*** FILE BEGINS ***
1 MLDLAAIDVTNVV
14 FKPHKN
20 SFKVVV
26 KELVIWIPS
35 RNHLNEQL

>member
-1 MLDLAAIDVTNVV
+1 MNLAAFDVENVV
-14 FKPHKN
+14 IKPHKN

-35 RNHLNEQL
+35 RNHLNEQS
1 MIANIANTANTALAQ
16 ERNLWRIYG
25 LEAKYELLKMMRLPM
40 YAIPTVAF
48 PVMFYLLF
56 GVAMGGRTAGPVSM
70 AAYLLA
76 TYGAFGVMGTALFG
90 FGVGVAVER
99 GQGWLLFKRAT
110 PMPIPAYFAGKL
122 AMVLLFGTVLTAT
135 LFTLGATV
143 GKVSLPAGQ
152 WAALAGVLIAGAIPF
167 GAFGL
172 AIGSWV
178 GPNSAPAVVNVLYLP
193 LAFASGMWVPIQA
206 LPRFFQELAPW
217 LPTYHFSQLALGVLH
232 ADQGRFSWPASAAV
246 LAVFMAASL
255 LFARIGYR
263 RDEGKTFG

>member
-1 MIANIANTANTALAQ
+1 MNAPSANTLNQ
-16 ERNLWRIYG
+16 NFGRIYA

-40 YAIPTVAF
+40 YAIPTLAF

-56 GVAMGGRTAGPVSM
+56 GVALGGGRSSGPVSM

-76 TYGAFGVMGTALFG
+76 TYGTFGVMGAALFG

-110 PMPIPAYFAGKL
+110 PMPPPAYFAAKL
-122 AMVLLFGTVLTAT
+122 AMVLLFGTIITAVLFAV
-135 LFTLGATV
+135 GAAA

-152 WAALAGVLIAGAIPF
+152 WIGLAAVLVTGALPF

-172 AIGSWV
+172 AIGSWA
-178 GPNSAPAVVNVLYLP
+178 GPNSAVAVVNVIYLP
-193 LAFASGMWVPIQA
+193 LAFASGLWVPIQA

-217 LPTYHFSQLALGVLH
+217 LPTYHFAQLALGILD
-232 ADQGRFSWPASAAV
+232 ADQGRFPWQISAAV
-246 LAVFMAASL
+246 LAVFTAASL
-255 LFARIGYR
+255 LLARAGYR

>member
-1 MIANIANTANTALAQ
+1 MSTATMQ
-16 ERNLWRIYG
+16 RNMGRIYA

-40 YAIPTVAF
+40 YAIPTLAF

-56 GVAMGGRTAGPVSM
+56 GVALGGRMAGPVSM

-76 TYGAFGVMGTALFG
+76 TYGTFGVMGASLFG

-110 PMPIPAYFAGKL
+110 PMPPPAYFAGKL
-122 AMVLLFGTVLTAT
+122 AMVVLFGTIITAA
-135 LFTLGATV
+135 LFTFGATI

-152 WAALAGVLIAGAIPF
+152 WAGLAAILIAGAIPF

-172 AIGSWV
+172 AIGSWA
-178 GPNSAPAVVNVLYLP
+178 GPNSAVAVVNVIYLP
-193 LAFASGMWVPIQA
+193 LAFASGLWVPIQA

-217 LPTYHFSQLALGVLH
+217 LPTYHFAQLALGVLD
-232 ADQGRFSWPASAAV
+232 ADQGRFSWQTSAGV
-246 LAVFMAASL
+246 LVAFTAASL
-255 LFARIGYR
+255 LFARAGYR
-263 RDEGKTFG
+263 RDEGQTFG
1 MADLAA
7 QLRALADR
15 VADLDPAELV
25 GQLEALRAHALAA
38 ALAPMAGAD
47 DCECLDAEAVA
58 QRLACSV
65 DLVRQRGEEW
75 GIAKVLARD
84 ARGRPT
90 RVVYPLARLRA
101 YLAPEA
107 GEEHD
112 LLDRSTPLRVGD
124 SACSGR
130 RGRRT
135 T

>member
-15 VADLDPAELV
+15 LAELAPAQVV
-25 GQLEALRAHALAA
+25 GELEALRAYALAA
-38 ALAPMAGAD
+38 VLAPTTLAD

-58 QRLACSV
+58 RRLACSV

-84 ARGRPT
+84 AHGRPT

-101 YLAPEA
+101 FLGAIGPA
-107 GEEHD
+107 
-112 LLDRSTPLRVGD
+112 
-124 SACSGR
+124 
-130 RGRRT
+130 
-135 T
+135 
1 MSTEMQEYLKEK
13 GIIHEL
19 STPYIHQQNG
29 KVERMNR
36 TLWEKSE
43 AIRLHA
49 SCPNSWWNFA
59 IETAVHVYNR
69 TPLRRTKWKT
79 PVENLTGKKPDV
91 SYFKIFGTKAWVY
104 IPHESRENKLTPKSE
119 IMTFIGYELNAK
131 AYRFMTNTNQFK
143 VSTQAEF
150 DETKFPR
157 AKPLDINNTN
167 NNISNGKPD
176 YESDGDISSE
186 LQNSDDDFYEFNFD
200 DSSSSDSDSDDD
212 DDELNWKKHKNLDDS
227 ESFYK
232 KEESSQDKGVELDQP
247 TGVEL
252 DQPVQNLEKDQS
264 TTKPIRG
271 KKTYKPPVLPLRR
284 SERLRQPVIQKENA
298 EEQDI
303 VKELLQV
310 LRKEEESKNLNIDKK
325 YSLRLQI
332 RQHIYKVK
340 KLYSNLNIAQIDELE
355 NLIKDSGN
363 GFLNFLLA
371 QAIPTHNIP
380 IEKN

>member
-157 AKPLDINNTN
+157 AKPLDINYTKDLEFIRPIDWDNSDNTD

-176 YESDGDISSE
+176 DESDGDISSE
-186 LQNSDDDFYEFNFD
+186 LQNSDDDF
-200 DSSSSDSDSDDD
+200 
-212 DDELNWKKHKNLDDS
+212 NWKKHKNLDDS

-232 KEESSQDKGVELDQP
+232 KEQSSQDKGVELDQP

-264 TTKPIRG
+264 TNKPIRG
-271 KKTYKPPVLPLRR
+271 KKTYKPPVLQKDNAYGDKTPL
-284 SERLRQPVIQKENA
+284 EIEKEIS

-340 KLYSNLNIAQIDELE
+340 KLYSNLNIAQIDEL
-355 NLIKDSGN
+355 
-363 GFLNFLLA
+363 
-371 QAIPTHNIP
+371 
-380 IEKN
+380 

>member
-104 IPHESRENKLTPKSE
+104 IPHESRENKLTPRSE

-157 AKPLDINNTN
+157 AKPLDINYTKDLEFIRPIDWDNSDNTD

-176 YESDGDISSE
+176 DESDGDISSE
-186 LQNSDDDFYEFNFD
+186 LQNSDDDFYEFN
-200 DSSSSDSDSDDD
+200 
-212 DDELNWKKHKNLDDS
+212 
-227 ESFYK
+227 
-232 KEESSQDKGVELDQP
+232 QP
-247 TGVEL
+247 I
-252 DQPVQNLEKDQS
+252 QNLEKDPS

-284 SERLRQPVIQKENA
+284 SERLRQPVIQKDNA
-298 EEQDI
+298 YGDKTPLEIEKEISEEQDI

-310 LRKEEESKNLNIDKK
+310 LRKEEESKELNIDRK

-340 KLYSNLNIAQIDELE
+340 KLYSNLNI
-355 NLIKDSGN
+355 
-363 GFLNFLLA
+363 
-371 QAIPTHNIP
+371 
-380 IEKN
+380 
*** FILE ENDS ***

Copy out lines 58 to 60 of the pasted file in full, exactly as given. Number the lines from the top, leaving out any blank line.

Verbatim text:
+172 AIGSWA
-178 GPNSAPAVVNVLYLP
+178 GPNSAVAVVNVIYLP